Family members of St. James’ victims: He never paid for it
BY DAVE MCKINNEY Springfield Bureau Reporter email@example.com August 3, 2013 11:54AM
Updated: September 5, 2013 6:56AM
The media glare now on Millikin University Professor James St. James after it was revealed he killed his father, mother and sister more than four decades ago before changing his name doesn’t trouble one family member of the victims.
“I don’t see this ending well for James, and it doesn’t break my heart. That’s all I can say. I think a lot of people are going to get very excited, and you know, now, he’s going to feel some pain. And that won’t necessarily be a bad thing,” said Jonathan Wye, a 58-year-old property manager living in Massachusetts.
Wye saw firsthand how the 1967 killings affected the man who would become his stepfather, James N. Wolcott Jr., brother to James St. James’ slain father, Gordon Wolcott.
Before the revelations last week, the Downstate professor had hidden his past, changing his name from James Gordon Wolcott to James St. James in 1976, and done well in his academic career at the university.
“My initial thought was if he’s done so well for so long, why bother him? But you know, if all of this creates an uproar that makes him uncomfortable, so be it,” Wye said in an emotional telephone interview on Friday with the Chicago Sun-Times in which he learned for the first time of St. James’ current life.
Wye begin witnessing the toll that the killings had on James Wolcott, commonly known as Jimmy and who shared the same name with the Millikin professor before he changed it.
His stepfather “went down [to Texas] for the trial. And he talked about the shock of seeing a rifle he’d given Gordon or James put into evidence. All the guns in that house were put into evidence,” Wye said, noting both families were hunters and gun collectors.
“I remember him talking about how the boy just sat there during the trial impassively, like it didn’t concern him,” Wye said. “And it was very unsettling to him because they shared the same name, James Wolcott. During the trial, it was ‘James Wolcott did this,’ and ‘James Wolcott did that.’ Each time he heard it, I remember Jimmy saying it just sent a chill down him.”
The verdict came, and “Jimmy wanted nothing to do with him after that.” Wye said his stepfather had “not one iota” of sympathy for his nephew after his successful insanity defense.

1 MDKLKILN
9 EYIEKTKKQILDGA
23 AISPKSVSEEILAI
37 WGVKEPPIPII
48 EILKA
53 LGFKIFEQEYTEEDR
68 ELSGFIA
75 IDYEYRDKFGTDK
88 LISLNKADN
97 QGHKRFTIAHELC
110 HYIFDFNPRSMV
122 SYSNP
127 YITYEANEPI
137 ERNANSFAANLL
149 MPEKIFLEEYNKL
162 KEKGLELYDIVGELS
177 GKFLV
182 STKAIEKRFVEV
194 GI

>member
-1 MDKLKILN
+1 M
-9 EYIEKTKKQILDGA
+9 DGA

“Once the trial was over, Jimmy literally and figuratively turned his back [on his nephew]. I think the kid may have made one attempt to reach out to him . . . but Jimmy wasn’t interested. He’d never seen or heard anything repentant or anything else from him, you know? Never heard anything to indicate the guy was sorry he’d done it or had second thoughts or anything that would let you believe it wasn’t just one of the coldest and well-thought-out ways to speed up your inheritance,” Wye said.
“Then Jimmy would come to the question, ‘Could this kid he thought he knew on some level be that cold?’ He couldn’t wrap his head around it,” Wye said.
Wye’s stepfather died in 1982, having lost track of the whereabouts of his nephew. That was four years before St. James landed at Millikin.
“If Jimmy knew he actually had a successful life, he’d probably turn over in his grave because it just doesn’t seem appropriate. [St. James] endured no penalty. A couple years in a mental hospital is nothing” for killing three people, Wye said.
It was news to Wye where St. James is because he figured the professor would have chosen a more transient career.
In a separate interview, Jeremy Wye, Jonathan’s younger brother, also had not learned St. James was a professor until hearing from the Sun-Times on Friday. He asked the newspaper not to publish where he lives to minimize the chance of St. James ever making contact with him.
“My stepfather used to worry one day he’d come knocking at the door,” said Jeremy Wye, who characterized St. James’ life after the psychiatric hospital as “creepy,” particularly the new name he chose for himself, James St. James.
“That name stuck in my mind. It’s such a freaky name. It’s like the guy has a Jesus complex on top of everything else,” Jeremy Wye said.
How can a killer “call himself a saint?”